NEW YORK – Being the subject of a music documentary before reaching lifetime achievement age is rare, unless you’re Lil Baby.
The 27-year-old Atlanta rapper made certain his family joined him on the Tribeca Film Festival red carpet for the world premiere of “Untrapped: The Story of Lil Baby” Saturday night at the Beacon Theater. Clad in designer labels, Lil Baby strolled past the media while holding the hand of his son Jason, 6, and waking up son Loyal, 3, to make sure they were both part of the photo moment.
“This dude brings his kids everywhere,” says Karam Gill, the documentary’s director. “He is such an incredible father, it is almost more impressive than how he is as an artist.”
While most of the 90-minute screen time of “Untrapped” is dedicated to Lil Baby (née Dominique Armani Jones), his two young sons open the film, roaming around a mansion-sized home. Footage of the boys acts as comedic relief to a film that catalogs the dark poverty, incarceration and death surrounding Lil Baby’s rise to success, as retold in interviews with Young Thug, Gunna, Drake and more hip-hop pillars.
The film is produced by Pierre Thomas and Kevin Lee, co-founders of Lil Baby’s record label.
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Before becoming an international star, Lil Baby served a two-year prison sentence on drug and weapons charges. Following his release in 2016, fellow Atlanta music makers including childhood friend Young Thug encouraged the rapper to pursue music as a safeguard from the trappings of street crime. In the span of six years, the rapper has climbed the Billboard charts, has been featured on hit songs with Drake and Kanye West, and has used the world stage for statement-making performances about police brutality.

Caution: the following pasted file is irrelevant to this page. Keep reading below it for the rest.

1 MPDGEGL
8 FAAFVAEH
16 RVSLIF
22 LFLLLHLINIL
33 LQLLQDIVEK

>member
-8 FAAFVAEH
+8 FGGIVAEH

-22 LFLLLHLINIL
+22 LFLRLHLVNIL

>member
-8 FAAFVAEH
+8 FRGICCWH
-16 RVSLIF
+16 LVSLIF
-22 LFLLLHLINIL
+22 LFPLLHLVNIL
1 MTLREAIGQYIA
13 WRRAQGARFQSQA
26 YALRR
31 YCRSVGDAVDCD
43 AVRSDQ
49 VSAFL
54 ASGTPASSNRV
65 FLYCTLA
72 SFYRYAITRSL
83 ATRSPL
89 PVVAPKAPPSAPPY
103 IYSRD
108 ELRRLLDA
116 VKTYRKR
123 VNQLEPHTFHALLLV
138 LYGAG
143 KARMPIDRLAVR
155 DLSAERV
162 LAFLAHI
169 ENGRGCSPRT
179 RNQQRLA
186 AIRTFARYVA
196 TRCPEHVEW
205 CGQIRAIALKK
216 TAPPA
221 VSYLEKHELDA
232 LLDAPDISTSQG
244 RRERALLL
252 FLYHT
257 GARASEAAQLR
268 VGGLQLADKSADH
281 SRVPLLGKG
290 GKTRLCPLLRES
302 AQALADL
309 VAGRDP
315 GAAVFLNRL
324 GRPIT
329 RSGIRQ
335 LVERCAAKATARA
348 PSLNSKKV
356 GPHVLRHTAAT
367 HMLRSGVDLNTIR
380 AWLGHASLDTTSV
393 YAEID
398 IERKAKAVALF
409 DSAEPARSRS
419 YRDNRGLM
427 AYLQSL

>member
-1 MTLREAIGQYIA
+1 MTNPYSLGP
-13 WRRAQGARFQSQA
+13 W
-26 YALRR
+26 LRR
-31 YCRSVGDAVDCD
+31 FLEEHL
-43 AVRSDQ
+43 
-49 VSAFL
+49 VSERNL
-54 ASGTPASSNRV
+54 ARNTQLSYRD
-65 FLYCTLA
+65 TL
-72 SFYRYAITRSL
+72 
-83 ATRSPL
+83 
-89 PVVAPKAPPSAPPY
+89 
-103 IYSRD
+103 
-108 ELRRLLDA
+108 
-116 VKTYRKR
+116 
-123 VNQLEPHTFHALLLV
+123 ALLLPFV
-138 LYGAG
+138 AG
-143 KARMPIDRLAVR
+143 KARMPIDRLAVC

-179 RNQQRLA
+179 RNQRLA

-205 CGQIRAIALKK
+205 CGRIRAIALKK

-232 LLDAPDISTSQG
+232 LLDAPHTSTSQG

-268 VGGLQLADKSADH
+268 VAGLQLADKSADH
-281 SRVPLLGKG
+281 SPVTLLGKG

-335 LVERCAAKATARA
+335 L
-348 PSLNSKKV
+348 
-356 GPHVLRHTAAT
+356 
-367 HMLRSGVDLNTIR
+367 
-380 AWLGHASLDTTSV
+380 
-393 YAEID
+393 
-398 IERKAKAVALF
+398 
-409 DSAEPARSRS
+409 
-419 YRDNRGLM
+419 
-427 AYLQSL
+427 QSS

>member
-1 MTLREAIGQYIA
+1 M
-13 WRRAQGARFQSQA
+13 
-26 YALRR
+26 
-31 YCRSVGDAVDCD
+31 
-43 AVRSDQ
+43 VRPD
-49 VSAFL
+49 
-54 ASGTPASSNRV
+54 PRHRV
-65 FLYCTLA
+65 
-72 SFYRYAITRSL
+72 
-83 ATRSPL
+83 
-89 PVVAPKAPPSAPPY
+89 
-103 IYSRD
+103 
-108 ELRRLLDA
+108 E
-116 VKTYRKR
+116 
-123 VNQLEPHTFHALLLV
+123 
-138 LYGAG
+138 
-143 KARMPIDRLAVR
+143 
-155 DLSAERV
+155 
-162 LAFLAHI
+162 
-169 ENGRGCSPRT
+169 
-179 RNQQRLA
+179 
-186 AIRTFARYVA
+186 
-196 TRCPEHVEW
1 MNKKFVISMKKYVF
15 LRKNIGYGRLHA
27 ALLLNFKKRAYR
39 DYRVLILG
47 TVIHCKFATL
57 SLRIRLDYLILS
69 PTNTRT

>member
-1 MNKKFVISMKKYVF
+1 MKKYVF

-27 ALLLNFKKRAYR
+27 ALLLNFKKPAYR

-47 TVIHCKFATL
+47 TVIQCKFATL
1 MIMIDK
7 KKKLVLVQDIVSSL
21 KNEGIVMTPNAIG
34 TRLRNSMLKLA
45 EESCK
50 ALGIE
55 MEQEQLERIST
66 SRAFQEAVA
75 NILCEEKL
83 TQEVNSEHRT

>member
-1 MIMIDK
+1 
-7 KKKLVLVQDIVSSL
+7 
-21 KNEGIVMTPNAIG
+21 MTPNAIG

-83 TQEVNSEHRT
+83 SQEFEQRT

A mostly quiet and concentrated Tribeca crowd erupted in cheers during the screening when Young Thug appeared, given the context that the interview was filmed before the “Best Friend” rapper was arrested and jailed after being accused of violating Georgia’s RICO act.
The same reaction followed for scenes featuring Gunna, who collaborated with Lil Baby for their Grammy-nominated hit “Drip Too Hard.” The rapper is also behind bars for racketeering charges after being named in the same indictment.
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That those figure prominently into Lil Baby’s rapid success are serving time doesn’t come as a shock to the rapper, who said he “grew up with people in my household going to jail” in the post-screening talk. “I knew about the system all along.”
But Lil Baby has other reasons to choose to tell his story now.
“I’m getting older,” he says. “I feel like I’m reaching a pivotal point in my career.”